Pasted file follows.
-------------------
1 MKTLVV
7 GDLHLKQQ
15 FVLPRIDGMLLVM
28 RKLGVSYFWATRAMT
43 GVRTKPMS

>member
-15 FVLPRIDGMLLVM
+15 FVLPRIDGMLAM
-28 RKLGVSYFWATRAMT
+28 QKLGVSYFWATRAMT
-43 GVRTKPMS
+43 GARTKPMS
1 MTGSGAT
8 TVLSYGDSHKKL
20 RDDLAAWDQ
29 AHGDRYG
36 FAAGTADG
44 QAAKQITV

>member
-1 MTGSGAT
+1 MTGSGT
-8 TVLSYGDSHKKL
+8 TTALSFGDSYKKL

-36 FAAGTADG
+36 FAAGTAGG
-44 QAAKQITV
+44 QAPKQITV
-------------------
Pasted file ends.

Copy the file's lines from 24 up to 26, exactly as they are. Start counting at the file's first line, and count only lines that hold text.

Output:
-36 FAAGTADG
+36 FAAGTAGG
-44 QAAKQITV